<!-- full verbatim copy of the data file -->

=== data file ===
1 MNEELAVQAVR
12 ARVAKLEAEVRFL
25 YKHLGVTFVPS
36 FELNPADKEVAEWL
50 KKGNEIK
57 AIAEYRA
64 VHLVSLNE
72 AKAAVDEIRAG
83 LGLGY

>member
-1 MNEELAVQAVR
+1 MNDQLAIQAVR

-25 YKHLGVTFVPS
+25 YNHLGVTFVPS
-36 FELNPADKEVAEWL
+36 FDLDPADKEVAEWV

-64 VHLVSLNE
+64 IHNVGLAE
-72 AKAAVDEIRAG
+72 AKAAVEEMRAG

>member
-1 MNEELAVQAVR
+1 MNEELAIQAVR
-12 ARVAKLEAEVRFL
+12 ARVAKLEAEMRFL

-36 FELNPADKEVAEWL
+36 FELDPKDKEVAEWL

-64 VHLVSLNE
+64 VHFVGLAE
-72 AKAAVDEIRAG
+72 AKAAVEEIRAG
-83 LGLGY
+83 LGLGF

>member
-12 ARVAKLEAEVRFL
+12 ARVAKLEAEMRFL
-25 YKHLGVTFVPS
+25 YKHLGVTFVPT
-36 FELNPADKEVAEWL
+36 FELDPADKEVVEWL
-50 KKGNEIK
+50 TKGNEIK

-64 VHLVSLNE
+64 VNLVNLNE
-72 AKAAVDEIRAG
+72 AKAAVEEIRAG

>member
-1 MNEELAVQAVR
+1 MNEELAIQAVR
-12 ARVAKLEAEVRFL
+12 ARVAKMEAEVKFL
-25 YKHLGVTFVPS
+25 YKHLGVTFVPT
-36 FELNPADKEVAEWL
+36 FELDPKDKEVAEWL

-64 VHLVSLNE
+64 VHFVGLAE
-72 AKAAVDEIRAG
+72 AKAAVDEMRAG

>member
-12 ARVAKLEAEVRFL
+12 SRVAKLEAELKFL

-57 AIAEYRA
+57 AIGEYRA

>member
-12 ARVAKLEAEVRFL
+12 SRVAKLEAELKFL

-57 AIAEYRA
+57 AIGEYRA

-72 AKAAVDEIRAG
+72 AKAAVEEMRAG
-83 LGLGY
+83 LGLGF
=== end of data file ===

1 MNEELAVQAVR
12 ARVAKLEAEVRFL
25 YKHLGVTFVPS
36 FELNPADKEVAEWL
50 KKGNEIK
57 AIAEYRA
64 VHLVSLNE
72 AKAAVDEIRAG
83 LGLGY

>member
-1 MNEELAVQAVR
+1 MNDQLAIQAVR

-25 YKHLGVTFVPS
+25 YNHLGVTFVPS
-36 FELNPADKEVAEWL
+36 FDLDPADKEVAEWV

-64 VHLVSLNE
+64 IHNVGLAE
-72 AKAAVDEIRAG
+72 AKAAVEEMRAG

>member
-1 MNEELAVQAVR
+1 MNEELAIQAVR
-12 ARVAKLEAEVRFL
+12 ARVAKLEAEMRFL

-36 FELNPADKEVAEWL
+36 FELDPKDKEVAEWL

-64 VHLVSLNE
+64 VHFVGLAE
-72 AKAAVDEIRAG
+72 AKAAVEEIRAG
-83 LGLGY
+83 LGLGF

>member
-12 ARVAKLEAEVRFL
+12 ARVAKLEAEMRFL
-25 YKHLGVTFVPS
+25 YKHLGVTFVPT
-36 FELNPADKEVAEWL
+36 FELDPADKEVVEWL
-50 KKGNEIK
+50 TKGNEIK

-64 VHLVSLNE
+64 VNLVNLNE
-72 AKAAVDEIRAG
+72 AKAAVEEIRAG

>member
-1 MNEELAVQAVR
+1 MNEELAIQAVR
-12 ARVAKLEAEVRFL
+12 ARVAKMEAEVKFL
-25 YKHLGVTFVPS
+25 YKHLGVTFVPT
-36 FELNPADKEVAEWL
+36 FELDPKDKEVAEWL

-64 VHLVSLNE
+64 VHFVGLAE
-72 AKAAVDEIRAG
+72 AKAAVDEMRAG

>member
-12 ARVAKLEAEVRFL
+12 SRVAKLEAELKFL

-57 AIAEYRA
+57 AIGEYRA

>member
-12 ARVAKLEAEVRFL
+12 SRVAKLEAELKFL

-57 AIAEYRA
+57 AIGEYRA

-72 AKAAVDEIRAG
+72 AKAAVEEMRAG
-83 LGLGY
+83 LGLGF